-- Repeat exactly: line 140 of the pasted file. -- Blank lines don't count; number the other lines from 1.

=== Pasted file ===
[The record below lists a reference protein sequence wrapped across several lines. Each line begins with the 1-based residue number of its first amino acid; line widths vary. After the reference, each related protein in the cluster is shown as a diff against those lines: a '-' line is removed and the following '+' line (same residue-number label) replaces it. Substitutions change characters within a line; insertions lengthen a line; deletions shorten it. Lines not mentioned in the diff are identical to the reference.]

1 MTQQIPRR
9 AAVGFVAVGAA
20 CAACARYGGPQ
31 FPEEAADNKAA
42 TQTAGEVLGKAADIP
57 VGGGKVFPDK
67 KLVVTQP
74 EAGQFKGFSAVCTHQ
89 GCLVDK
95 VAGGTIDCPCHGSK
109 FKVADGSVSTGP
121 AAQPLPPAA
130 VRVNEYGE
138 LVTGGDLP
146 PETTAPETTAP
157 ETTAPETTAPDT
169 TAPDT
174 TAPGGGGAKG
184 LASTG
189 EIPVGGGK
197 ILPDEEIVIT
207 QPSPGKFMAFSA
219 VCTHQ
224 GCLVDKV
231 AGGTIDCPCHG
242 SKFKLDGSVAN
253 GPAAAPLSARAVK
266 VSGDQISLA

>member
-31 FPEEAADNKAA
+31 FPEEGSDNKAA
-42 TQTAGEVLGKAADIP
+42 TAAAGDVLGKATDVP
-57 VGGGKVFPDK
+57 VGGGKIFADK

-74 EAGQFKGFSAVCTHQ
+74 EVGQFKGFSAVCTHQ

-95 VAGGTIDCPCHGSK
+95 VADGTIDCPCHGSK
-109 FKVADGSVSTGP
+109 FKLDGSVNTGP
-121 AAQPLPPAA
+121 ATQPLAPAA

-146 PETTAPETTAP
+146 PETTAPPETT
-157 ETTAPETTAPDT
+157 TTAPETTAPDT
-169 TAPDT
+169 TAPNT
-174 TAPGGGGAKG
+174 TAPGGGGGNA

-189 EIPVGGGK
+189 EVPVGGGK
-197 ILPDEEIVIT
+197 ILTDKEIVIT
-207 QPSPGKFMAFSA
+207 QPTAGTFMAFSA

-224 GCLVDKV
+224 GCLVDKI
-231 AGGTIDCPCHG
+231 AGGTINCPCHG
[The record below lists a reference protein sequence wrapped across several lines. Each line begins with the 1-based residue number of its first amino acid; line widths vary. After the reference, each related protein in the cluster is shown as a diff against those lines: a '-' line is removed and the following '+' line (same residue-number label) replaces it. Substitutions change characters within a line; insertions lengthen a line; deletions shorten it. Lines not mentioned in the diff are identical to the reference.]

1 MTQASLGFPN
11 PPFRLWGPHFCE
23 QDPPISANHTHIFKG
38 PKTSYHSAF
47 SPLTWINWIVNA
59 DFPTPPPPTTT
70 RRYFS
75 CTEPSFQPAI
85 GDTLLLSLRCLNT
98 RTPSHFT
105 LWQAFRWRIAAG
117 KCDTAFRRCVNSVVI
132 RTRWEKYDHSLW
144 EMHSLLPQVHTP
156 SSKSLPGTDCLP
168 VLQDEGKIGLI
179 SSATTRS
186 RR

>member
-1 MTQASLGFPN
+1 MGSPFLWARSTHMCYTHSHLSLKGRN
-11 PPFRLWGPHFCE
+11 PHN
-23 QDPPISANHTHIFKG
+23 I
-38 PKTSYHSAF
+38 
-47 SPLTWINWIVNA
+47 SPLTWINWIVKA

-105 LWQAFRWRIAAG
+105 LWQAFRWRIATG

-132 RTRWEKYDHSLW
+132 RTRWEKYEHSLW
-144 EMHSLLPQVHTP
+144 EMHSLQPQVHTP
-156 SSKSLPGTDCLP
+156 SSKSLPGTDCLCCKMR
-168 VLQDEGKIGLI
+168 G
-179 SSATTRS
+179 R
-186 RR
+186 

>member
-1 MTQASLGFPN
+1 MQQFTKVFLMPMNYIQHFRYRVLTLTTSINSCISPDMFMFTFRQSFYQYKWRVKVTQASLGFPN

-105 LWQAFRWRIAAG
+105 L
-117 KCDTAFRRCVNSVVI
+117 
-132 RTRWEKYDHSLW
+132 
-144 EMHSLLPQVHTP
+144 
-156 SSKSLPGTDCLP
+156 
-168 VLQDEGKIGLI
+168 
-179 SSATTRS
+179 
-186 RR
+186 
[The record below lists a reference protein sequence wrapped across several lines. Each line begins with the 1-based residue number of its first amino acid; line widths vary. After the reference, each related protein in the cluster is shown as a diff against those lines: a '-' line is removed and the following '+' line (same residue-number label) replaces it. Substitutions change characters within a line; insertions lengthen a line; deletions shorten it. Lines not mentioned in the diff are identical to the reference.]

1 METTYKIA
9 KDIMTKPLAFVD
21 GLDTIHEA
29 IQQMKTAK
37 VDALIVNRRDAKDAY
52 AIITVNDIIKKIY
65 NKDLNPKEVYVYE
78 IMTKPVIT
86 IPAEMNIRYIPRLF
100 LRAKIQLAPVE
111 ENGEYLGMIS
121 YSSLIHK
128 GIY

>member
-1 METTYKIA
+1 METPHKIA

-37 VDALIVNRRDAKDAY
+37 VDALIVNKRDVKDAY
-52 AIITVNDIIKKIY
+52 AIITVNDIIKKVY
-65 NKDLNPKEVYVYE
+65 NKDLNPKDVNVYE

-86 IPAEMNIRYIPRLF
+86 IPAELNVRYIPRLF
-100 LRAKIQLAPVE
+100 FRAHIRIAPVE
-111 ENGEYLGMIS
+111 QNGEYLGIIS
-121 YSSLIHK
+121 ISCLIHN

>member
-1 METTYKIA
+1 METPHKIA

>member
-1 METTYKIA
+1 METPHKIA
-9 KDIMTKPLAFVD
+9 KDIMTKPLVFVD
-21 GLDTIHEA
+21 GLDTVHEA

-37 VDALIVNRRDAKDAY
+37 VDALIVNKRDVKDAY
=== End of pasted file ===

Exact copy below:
>member